Evolve Adolescent Behavioral Health

Adolescent Psychosis

Psychosis is the clinical term used when an individual loses touch with reality.  In adolescents, psychosis can be caused by many different factors, ranging from substance abuse to the onset of a serious mental health disorder.

The unusual and often bizarre behaviors associated with psychosis can be particularly frightening and confusing for any parent to observe in their child, let alone know how to handle.  This brief guide is designed to help you identify the signs and determine the best course of action if you suspect your teen is becoming psychotic or experiencing a full-blown psychotic episode.

Adolescent Psychosis Statistics

Looking for and Recognizing the Signs of Psychosis in Teens

While many parents have at least some familiarity with common symptoms of depression, anxiety, or ADHD, psychosis can catch even the most sophisticated and savvy parent off guard.

Understanding what to watch for and how to recognize symptoms of psychosis are the first – and perhaps the most critical – steps you can take as a parent.  This is because early intervention may significantly lessen the long-term impact.  One of the most important things to remember is this:

For example, if your teen is normally outgoing and articulate, increased isolation and slowed or stilted speech could be early indicators of psychosis.

With psychosis, your teen’s behavior will become increasingly bizarre, reflecting the chaos and confusion going on inside his or her mind.

Signs to watch for may include the following:

*Self-harm, suicidal thoughts or behaviors, and homicidal thoughts or behaviors should always be taken very seriously and never ignored, even if no other symptoms are present. 

It’s not uncommon for teens to occasionally exhibit some of the symptoms listed above, particularly when they’re under a lot of stress or feeling blue.  However, if several of the symptoms start to gradually appear simultaneously, or if your teen suddenly starts acting bizarrely, assume it’s serious and don’t wait to take action.

One of the most serious mistakes you can make as a parent is to assume your child is just “going through a phase” – attributing unusual behaviors or personality changes to a temporary “adolescent identity crisis” or play for attention.  It can be difficult for any parent to accept the possibility their child is using drugs or, even worse, developing a very serious psychiatric disorder.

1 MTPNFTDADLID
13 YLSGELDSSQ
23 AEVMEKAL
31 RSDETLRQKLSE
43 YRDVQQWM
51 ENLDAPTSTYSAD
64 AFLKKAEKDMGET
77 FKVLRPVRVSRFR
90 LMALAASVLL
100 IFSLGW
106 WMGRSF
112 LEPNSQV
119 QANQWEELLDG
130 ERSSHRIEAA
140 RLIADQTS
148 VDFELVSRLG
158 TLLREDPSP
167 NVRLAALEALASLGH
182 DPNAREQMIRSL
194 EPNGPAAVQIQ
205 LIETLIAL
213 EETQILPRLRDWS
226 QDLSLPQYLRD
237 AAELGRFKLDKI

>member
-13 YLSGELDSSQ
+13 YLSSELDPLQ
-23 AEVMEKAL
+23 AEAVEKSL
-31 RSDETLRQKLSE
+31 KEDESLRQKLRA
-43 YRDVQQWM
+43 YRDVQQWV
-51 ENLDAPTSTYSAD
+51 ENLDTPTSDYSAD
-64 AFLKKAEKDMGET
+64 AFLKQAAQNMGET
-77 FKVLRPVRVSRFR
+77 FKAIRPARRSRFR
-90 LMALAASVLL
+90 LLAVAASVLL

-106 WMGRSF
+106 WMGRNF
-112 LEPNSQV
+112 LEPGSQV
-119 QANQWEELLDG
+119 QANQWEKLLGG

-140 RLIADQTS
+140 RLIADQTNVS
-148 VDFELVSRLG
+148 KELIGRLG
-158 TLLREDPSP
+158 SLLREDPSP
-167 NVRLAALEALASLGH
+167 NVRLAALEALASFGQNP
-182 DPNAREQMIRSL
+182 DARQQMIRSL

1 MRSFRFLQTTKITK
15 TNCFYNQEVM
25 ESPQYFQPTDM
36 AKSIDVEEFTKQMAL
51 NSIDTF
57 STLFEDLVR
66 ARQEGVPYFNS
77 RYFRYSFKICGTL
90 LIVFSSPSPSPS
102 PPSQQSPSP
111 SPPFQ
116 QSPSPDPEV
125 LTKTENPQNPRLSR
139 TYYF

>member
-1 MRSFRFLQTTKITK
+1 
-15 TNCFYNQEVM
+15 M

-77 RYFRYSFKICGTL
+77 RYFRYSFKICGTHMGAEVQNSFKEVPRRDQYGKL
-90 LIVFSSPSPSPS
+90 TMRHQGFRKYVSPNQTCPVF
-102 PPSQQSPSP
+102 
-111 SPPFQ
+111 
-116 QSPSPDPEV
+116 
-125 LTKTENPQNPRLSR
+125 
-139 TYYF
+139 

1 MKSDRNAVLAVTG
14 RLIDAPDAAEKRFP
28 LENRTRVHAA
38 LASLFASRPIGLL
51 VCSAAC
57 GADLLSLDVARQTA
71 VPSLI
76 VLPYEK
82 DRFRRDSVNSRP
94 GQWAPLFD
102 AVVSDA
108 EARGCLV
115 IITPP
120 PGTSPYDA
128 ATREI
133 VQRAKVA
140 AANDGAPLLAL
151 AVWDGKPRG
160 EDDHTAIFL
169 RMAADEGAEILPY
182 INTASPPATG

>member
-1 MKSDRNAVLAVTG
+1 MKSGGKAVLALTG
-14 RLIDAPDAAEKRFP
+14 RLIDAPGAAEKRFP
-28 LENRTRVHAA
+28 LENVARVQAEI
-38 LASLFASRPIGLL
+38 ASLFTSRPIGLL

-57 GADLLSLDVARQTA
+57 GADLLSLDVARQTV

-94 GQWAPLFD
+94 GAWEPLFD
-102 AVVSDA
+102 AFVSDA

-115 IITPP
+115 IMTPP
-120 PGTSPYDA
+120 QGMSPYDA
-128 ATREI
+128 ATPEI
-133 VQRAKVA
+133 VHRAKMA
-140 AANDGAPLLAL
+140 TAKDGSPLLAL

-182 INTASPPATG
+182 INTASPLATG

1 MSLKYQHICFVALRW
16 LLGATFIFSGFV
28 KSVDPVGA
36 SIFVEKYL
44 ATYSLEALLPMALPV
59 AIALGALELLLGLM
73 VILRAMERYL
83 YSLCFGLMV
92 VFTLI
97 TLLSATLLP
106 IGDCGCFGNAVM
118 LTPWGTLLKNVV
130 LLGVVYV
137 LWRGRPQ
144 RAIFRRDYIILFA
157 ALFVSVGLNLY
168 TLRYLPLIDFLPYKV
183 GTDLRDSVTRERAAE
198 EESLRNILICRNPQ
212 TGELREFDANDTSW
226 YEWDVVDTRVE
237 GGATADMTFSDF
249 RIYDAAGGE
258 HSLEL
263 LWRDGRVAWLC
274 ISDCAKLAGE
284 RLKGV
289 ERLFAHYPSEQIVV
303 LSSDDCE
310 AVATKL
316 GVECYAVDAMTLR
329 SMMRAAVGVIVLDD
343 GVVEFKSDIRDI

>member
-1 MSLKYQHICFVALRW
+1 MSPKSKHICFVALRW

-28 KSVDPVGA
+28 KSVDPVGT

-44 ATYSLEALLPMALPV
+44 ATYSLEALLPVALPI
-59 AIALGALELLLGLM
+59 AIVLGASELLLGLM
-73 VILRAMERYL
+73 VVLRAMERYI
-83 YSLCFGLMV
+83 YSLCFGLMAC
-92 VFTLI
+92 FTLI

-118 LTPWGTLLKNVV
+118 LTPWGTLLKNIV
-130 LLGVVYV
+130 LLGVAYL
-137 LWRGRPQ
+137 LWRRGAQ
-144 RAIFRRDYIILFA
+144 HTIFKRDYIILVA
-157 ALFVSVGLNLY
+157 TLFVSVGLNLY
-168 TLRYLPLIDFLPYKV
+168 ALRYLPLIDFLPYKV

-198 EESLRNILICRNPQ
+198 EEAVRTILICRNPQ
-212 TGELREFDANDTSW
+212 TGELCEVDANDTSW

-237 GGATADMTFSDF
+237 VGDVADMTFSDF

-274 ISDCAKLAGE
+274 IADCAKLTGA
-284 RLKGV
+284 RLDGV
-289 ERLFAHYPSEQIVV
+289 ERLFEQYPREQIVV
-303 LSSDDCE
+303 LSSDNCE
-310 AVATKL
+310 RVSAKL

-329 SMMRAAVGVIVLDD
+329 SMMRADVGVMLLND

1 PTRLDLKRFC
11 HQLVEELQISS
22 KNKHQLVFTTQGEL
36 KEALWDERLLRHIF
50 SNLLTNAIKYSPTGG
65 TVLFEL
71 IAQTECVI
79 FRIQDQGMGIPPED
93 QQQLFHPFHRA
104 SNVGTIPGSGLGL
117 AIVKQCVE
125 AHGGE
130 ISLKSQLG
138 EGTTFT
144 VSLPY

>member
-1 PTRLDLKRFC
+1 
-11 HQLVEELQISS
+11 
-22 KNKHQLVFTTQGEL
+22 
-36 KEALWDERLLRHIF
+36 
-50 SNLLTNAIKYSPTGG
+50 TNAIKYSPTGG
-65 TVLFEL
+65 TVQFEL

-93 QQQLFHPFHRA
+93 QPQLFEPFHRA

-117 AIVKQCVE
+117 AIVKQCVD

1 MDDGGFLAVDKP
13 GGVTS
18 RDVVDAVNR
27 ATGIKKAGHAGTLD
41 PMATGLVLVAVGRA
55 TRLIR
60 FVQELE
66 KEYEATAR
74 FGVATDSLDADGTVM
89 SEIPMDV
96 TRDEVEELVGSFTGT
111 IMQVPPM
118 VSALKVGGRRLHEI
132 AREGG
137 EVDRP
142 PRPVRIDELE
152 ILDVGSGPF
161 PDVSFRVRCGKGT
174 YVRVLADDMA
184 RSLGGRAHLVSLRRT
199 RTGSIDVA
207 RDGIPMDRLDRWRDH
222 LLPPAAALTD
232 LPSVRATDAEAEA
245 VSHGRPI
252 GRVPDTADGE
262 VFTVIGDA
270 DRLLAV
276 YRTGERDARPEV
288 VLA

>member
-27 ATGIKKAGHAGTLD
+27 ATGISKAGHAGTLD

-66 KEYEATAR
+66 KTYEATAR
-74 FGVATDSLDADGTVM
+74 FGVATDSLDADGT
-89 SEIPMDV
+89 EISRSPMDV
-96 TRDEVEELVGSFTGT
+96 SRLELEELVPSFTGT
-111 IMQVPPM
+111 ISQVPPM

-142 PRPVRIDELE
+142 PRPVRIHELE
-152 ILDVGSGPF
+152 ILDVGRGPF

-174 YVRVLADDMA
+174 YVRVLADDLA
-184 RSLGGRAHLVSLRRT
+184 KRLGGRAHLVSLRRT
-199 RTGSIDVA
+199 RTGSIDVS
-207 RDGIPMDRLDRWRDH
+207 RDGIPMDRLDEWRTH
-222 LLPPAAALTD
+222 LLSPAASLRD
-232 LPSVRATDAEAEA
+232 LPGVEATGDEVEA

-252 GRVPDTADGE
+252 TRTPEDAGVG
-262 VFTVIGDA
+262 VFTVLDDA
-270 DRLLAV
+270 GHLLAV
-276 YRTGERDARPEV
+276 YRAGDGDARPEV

Knowing the First Steps to Take

If you believe your teen is exhibiting signs of psychosis, the first steps to take towards handling the situation are to:

1. Sit down and talk to your child. Try to get a sense of what’s going on in his or her mind – and stay calm if your teen’s response reinforces your worst fears.

Ask your teen if there’s something bothering him or her – but don’t force the issue.  Keep in mind, if your teen is experiencing paranoia (which is common with psychosis), he or she will be reluctant to tell you anything.

2. Set up an appointment for an evaluation as soon as possible. Your family doctor or pediatrician can be a good place to start.  He or she can do an initial examination and preliminary diagnosis, use lab tests to determine if a substance (e.g. recreational drugs) or medical condition (e.g. an electrolyte imbalance) may be causing the symptoms, and prescribe short-term medication until you can get your child to a psychiatrist or other mental health professional.  Your family doctor should be able to give you a referral or recommendation to a psychiatrist, or, if your child’s symptoms warrant acute treatment, facilitate admission to the hospital.

With psychotic symptoms, it’s usually best to have your teen evaluated by a psychiatrist as soon as possible – especially if substance abuse or a medical cause has been ruled out.  It’s preferable to find one who specializes in treating children and adolescents.  A psychiatrist:

3. Get your child into treatment.** Once your child has been evaluated and a diagnosis has been determined, the next step is to get your child into the appropriate type of treatment.  The type and course of treatment will largely depend on the underlying cause of the psychosis.

If the psychosis is due to a psychiatric disorder (e.g. schizophrenia, bipolar disorder, or severe depression), treatment may include: